Brown v. Board of Education, the 1954 U.S. Supreme Court decision that overturned the "separate but equal" doctrine that, since 1896, had made racial segregation legal in public facilities.
On May 17, 1954, in the case of Brown v. the Board of Education of Topeka, the U.S. Supreme Court ended federally-sanctioned racial segregation in the public schools by ruling unanimously that "separate educational facilities are inherently unequal." A groundbreaking case, Brown not only overturned the precedent of Plessy v. Ferguson (1896), which had declared "separate but equal facilities" constitutional, but also provided the legal foundation of the Civil Rights Movement of the 1960s. Although widely perceived as a revolutionary decision, Brown was in fact the culmination of changes both in the Court and in the strategies of integration's most powerful legal champion, the National Association for the Advancement of Colored People (NAACP).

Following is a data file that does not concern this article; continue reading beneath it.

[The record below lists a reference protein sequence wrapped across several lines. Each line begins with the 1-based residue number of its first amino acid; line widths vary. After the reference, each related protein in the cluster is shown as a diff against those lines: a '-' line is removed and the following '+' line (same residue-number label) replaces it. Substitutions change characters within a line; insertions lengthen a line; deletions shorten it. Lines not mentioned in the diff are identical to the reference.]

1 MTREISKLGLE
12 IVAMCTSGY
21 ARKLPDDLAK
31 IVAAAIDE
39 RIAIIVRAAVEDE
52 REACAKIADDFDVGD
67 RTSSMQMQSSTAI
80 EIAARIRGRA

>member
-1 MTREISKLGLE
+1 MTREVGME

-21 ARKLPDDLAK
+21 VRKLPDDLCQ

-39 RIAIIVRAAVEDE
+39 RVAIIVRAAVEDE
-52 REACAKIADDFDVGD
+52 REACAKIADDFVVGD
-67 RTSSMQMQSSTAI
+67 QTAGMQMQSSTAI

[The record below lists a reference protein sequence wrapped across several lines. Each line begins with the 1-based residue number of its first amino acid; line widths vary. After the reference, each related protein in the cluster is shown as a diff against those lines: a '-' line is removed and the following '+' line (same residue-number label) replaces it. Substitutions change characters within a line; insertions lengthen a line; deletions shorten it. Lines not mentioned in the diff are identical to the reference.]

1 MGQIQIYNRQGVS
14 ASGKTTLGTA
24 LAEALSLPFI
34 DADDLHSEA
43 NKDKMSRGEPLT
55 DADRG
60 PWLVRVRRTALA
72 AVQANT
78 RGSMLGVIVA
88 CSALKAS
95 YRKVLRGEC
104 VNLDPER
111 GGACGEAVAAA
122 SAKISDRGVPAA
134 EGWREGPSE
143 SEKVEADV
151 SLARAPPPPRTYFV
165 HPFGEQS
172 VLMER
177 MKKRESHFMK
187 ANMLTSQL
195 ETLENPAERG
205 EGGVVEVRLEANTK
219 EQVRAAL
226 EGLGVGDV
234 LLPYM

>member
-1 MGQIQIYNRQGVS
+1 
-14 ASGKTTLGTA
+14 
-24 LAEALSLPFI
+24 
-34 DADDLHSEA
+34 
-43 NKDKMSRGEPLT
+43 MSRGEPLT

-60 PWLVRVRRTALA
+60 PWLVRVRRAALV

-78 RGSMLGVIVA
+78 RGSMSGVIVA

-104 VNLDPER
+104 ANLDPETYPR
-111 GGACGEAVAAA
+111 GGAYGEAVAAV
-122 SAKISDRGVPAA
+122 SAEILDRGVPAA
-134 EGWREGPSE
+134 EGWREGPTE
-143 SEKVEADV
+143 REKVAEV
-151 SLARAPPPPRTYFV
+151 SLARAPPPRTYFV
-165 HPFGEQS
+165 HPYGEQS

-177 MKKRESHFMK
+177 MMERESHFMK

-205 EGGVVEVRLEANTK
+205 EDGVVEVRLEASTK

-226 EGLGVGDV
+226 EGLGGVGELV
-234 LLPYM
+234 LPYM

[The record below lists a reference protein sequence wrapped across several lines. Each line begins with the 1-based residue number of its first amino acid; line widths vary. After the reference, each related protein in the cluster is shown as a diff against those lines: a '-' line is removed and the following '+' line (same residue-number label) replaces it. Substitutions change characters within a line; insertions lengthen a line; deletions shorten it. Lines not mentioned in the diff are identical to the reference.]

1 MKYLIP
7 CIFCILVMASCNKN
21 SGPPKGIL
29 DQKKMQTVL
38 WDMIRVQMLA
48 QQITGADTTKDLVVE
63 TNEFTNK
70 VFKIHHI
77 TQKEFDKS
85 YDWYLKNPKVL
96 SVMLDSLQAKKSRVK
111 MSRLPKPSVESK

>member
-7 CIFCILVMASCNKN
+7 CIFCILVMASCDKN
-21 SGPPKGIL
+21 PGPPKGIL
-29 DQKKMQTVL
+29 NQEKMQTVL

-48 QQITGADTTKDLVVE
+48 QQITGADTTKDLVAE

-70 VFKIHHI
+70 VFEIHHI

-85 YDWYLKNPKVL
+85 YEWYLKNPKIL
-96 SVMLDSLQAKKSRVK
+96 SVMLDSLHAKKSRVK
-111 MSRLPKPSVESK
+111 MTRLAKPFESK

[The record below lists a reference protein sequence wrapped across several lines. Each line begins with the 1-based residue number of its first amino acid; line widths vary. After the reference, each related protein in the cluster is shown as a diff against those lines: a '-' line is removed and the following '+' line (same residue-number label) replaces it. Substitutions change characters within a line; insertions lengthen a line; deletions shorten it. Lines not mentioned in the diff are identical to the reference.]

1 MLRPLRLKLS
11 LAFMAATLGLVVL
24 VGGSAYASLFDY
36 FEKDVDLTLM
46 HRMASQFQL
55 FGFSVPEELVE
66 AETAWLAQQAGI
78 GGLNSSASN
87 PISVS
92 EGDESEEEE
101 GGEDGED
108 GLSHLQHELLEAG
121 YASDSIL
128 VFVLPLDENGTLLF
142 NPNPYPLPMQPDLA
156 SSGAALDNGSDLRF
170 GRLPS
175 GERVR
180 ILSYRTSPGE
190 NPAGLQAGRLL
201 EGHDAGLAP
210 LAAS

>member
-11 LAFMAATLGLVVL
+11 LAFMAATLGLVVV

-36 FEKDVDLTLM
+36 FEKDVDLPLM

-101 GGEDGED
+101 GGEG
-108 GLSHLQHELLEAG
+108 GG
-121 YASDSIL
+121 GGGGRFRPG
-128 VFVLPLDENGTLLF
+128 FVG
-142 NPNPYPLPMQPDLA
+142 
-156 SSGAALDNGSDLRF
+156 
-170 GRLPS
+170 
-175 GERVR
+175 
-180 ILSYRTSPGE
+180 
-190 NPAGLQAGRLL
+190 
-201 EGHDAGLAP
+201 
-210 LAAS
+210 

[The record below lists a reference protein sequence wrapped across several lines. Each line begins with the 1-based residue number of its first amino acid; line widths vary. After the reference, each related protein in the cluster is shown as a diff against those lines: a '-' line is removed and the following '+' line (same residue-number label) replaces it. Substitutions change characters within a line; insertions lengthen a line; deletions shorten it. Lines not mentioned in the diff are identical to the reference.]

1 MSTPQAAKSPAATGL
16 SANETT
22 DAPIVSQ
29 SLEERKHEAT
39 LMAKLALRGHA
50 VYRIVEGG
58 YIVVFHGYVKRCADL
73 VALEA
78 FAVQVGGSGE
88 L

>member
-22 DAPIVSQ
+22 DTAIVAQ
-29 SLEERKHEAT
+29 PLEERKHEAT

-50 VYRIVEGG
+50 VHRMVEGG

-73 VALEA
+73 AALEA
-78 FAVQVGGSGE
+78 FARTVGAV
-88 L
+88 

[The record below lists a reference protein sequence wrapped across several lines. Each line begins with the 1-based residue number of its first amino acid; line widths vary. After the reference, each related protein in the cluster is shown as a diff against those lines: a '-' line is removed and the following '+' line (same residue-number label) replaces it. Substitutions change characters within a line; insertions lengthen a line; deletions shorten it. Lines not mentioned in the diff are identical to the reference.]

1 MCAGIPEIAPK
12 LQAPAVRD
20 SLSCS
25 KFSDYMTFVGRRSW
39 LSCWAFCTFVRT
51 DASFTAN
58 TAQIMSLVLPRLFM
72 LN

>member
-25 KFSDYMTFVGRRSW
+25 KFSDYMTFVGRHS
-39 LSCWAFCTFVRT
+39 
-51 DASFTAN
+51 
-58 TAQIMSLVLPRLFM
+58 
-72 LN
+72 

The Supreme Court had become more liberal in the years since it decided Plessy, largely due to appointments by Democratic Presidents Franklin D. Roosevelt and Harry S. Truman. Though still all-white, the Court had issued decisions in the 1930s and 1940s that rendered racial separation illegal in certain situations. In Smith v. Allright (1944), it declared segregated political primaries unconstitutional. Four years later, in Shelly v. Kraemer (1948), the Court ruled that states could not enforce racially restrictive real-estate covenants. Over the next few years, often in response to cases brought by the NAACP's Legal Defense and Educational Fund, the Court further chipped away at the legal basis for state-sanctioned segregation.